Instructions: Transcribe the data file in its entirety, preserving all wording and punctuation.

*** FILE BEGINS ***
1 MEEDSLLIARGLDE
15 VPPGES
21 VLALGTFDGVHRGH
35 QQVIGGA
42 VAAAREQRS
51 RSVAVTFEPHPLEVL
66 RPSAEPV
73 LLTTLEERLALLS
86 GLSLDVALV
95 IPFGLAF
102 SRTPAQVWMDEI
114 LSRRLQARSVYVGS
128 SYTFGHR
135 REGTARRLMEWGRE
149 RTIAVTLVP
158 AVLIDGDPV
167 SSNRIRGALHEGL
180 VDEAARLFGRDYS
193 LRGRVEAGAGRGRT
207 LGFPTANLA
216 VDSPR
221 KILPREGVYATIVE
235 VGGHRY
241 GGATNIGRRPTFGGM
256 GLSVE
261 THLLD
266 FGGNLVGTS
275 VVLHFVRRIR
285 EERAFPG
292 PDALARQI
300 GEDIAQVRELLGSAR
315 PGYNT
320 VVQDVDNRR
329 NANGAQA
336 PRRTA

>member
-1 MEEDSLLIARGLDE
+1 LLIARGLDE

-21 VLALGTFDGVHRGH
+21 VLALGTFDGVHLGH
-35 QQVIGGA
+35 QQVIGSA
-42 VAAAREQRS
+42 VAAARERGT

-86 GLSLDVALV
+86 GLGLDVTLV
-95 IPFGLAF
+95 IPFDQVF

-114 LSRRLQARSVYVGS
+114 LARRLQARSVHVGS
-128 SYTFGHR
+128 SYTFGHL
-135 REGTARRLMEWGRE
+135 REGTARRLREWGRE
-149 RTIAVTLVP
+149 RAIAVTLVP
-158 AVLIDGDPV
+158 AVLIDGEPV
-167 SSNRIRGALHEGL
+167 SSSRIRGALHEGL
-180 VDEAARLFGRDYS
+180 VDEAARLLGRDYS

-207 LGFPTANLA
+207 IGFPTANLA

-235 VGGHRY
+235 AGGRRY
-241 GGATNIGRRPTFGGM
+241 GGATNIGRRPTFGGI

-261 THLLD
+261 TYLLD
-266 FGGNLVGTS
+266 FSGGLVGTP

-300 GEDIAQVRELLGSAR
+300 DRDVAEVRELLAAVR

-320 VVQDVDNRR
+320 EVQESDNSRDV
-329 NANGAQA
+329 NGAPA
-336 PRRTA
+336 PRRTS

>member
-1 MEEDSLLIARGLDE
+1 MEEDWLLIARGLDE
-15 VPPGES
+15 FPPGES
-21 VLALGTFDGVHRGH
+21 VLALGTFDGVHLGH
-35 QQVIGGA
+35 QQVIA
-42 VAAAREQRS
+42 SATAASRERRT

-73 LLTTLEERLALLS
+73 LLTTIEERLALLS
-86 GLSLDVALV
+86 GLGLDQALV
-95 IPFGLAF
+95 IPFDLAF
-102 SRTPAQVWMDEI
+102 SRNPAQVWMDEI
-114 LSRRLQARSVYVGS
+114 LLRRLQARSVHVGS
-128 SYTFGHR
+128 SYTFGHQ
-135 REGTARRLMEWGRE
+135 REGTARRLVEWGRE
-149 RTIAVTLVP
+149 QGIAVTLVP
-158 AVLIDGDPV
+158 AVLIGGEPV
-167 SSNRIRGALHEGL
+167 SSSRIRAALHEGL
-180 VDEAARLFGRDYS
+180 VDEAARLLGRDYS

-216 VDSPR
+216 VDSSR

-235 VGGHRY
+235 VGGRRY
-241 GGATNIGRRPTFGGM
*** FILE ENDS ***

1 MEEDSLLIARGLDE
15 VPPGES
21 VLALGTFDGVHRGH
35 QQVIGGA
42 VAAAREQRS
51 RSVAVTFEPHPLEVL
66 RPSAEPV
73 LLTTLEERLALLS
86 GLSLDVALV
95 IPFGLAF
102 SRTPAQVWMDEI
114 LSRRLQARSVYVGS
128 SYTFGHR
135 REGTARRLMEWGRE
149 RTIAVTLVP
158 AVLIDGDPV
167 SSNRIRGALHEGL
180 VDEAARLFGRDYS
193 LRGRVEAGAGRGRT
207 LGFPTANLA
216 VDSPR
221 KILPREGVYATIVE
235 VGGHRY
241 GGATNIGRRPTFGGM
256 GLSVE
261 THLLD
266 FGGNLVGTS
275 VVLHFVRRIR
285 EERAFPG
292 PDALARQI
300 GEDIAQVRELLGSAR
315 PGYNT
320 VVQDVDNRR
329 NANGAQA
336 PRRTA

>member
-1 MEEDSLLIARGLDE
+1 LLIARGLDE

-21 VLALGTFDGVHRGH
+21 VLALGTFDGVHLGH
-35 QQVIGGA
+35 QQVIGSA
-42 VAAAREQRS
+42 VAAARERGT

-86 GLSLDVALV
+86 GLGLDVTLV
-95 IPFGLAF
+95 IPFDQVF

-114 LSRRLQARSVYVGS
+114 LARRLQARSVHVGS
-128 SYTFGHR
+128 SYTFGHL
-135 REGTARRLMEWGRE
+135 REGTARRLREWGRE
-149 RTIAVTLVP
+149 RAIAVTLVP
-158 AVLIDGDPV
+158 AVLIDGEPV
-167 SSNRIRGALHEGL
+167 SSSRIRGALHEGL
-180 VDEAARLFGRDYS
+180 VDEAARLLGRDYS

-207 LGFPTANLA
+207 IGFPTANLA

-235 VGGHRY
+235 AGGRRY
-241 GGATNIGRRPTFGGM
+241 GGATNIGRRPTFGGI

-261 THLLD
+261 TYLLD
-266 FGGNLVGTS
+266 FSGGLVGTP

-300 GEDIAQVRELLGSAR
+300 DRDVAEVRELLAAVR

-320 VVQDVDNRR
+320 EVQESDNSRDV
-329 NANGAQA
+329 NGAPA
-336 PRRTA
+336 PRRTS

>member
-1 MEEDSLLIARGLDE
+1 MEEDWLLIARGLDE
-15 VPPGES
+15 FPPGES
-21 VLALGTFDGVHRGH
+21 VLALGTFDGVHLGH
-35 QQVIGGA
+35 QQVIA
-42 VAAAREQRS
+42 SATAASRERRT

-73 LLTTLEERLALLS
+73 LLTTIEERLALLS
-86 GLSLDVALV
+86 GLGLDQALV
-95 IPFGLAF
+95 IPFDLAF
-102 SRTPAQVWMDEI
+102 SRNPAQVWMDEI
-114 LSRRLQARSVYVGS
+114 LLRRLQARSVHVGS
-128 SYTFGHR
+128 SYTFGHQ
-135 REGTARRLMEWGRE
+135 REGTARRLVEWGRE
-149 RTIAVTLVP
+149 QGIAVTLVP
-158 AVLIDGDPV
+158 AVLIGGEPV
-167 SSNRIRGALHEGL
+167 SSSRIRAALHEGL
-180 VDEAARLFGRDYS
+180 VDEAARLLGRDYS

-216 VDSPR
+216 VDSSR

-235 VGGHRY
+235 VGGRRY
-241 GGATNIGRRPTFGGM